I am looking to go 16:9 but may consider 2.35:1. I just want to be sure I have a quality picture at this 16 ft wide size.

    I currently have a 8ft wide screen (6ft high). I currently have a Sony VPH D50 projector. Its a great picture but I will be building a new house and want to go bigger [​IMG]

    I am a bit of a novice so I am open to any suggestion on this matter. Thanks
     
  5. TicoTVA

    TicoTVA Well-Known Member

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    Here are a few I recommend:


    Panasonic PT-AX100

    Panasonic PT-AE1000 1080 LCD projector

    Benq W1000 - great zoom, light parity , Faroudja processing, 1080p

    Epson Cinema 800 HQV, 810- LCD 720p

    Benq 8720 - 720p, rich picture quality and depth
     
  6. SethH

    SethH Well-Known Member

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    I'm sure someone else will come out with the exact measurements, but I'm pretty sure that at least your first row of seating will be too close for a 220" diagonal screen in a 30' deep room.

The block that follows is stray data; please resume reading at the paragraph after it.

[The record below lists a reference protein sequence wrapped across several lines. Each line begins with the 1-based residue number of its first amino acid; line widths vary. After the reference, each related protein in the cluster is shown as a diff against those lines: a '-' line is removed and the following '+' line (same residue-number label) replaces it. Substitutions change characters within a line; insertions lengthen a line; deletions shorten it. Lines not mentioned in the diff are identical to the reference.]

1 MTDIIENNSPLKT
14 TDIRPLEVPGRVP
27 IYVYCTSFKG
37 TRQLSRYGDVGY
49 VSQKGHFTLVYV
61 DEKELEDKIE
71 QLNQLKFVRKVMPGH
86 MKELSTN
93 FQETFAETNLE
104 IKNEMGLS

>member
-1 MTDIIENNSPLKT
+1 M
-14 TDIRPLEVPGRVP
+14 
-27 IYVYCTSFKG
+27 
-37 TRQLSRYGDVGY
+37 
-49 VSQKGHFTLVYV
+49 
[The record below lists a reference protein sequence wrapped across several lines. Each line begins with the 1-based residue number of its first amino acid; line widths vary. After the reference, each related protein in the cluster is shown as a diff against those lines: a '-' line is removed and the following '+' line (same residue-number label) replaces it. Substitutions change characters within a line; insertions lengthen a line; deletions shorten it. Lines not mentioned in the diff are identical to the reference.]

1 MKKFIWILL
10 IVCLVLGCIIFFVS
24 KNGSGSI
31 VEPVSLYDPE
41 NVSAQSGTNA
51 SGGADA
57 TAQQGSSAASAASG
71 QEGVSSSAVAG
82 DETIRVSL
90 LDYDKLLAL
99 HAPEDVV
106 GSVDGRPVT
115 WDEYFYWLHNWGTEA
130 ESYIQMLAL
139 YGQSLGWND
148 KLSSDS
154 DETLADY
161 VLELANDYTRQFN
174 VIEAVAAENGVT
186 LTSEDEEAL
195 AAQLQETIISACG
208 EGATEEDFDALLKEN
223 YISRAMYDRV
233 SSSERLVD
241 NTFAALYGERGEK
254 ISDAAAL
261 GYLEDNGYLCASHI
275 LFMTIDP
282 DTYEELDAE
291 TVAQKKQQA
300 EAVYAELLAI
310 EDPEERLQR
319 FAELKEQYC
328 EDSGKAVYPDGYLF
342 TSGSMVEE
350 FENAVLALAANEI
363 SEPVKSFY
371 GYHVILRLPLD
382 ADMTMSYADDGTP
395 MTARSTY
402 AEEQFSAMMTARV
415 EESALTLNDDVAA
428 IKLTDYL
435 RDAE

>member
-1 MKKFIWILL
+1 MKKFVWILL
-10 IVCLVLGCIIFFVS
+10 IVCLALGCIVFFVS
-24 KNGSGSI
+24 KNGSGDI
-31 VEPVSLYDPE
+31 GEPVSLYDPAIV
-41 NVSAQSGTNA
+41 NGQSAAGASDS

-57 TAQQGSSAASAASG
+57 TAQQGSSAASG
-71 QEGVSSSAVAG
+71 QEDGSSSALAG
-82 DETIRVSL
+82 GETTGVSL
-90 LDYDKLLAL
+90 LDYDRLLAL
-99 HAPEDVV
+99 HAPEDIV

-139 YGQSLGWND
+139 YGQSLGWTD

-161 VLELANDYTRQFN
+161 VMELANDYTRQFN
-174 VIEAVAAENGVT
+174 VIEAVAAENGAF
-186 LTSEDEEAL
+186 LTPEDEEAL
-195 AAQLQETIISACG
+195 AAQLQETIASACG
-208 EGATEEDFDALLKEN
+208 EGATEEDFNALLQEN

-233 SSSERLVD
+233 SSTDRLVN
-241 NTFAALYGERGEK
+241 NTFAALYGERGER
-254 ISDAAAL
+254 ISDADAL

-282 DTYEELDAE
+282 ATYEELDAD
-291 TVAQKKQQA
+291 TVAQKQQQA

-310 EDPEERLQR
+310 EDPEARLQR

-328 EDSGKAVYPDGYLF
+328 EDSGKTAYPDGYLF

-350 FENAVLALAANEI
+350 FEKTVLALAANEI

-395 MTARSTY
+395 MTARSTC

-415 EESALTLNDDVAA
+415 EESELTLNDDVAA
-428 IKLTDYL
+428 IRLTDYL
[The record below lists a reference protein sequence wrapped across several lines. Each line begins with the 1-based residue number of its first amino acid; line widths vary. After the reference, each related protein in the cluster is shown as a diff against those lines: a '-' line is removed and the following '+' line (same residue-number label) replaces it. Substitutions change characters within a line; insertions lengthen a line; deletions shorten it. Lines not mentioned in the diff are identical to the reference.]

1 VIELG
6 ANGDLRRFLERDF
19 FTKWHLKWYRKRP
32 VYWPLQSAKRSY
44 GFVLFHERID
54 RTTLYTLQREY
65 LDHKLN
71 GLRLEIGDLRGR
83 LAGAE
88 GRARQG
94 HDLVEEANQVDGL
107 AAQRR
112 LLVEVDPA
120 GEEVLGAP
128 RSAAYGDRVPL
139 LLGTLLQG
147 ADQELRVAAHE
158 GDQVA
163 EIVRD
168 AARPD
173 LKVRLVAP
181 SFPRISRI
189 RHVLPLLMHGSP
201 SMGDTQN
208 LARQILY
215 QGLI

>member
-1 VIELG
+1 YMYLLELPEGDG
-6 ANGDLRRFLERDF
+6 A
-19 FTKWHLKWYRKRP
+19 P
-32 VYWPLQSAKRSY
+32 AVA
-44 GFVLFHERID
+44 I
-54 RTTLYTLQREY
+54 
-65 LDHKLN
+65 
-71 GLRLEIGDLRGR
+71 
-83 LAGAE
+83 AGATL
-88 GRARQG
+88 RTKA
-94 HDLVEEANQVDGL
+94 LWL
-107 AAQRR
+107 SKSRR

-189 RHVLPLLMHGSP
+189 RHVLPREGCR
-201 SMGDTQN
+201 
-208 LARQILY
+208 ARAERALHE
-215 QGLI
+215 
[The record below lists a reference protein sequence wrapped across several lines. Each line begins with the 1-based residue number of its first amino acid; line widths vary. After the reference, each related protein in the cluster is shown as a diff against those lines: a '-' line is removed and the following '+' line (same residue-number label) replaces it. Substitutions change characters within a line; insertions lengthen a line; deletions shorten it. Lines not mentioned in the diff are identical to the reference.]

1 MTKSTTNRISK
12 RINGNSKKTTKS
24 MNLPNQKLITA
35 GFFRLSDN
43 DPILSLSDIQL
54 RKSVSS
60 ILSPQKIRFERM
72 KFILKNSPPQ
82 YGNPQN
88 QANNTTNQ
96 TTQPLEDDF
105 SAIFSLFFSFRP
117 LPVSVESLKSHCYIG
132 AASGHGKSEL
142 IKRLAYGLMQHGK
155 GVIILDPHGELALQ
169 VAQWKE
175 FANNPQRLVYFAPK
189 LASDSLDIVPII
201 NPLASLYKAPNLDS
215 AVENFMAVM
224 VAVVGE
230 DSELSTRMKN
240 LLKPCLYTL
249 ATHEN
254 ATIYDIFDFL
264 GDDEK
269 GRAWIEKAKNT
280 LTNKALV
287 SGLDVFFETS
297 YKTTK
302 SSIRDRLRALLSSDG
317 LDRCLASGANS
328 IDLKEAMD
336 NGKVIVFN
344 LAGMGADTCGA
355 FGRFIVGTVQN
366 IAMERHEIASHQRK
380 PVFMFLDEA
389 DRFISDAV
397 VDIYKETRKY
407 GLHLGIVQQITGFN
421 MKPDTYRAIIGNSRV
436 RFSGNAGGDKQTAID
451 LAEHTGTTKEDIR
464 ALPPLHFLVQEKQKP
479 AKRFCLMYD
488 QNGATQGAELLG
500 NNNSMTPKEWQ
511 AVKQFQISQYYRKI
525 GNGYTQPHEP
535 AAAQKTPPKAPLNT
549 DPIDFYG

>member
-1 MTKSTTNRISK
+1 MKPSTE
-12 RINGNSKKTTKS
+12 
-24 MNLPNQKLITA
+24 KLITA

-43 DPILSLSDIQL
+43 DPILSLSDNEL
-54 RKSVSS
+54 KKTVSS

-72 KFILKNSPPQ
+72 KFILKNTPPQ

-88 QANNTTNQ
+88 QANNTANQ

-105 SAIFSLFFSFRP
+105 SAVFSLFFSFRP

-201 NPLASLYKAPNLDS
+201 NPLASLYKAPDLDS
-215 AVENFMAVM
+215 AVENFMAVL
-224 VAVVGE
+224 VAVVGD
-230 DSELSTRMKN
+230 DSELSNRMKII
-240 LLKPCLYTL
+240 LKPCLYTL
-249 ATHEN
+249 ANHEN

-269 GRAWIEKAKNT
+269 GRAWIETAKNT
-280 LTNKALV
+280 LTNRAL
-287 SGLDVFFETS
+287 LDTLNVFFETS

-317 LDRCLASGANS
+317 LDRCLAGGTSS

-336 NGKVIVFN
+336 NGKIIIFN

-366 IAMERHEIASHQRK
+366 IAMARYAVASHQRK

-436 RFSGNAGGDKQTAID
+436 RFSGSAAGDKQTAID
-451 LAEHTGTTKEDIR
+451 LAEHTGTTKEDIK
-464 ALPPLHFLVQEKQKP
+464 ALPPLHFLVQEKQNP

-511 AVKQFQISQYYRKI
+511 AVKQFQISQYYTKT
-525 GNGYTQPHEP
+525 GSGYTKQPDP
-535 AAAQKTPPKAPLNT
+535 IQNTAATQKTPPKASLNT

7. Chad Isaacs

    Chad Isaacs Well-Known Member

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    Is this 16' screen going to be in your house or in your back yard? Also, how much distance from the screen and the projector? Which ever projector you choose, check out the calculator at projectorcentral.com and make sure you have enough room.

    I have a Z3 and we took it to the yard this summer, its been 14' wide and 12'wide. Granted the movie ( RV) was very bright so that helped quite a bit but I was amazed at the image the projector threw at such a large distance. We watched a power point presentation and it came through bright and clear as well, even trailers for movies like Monster House with a lot of dark scenes looked good.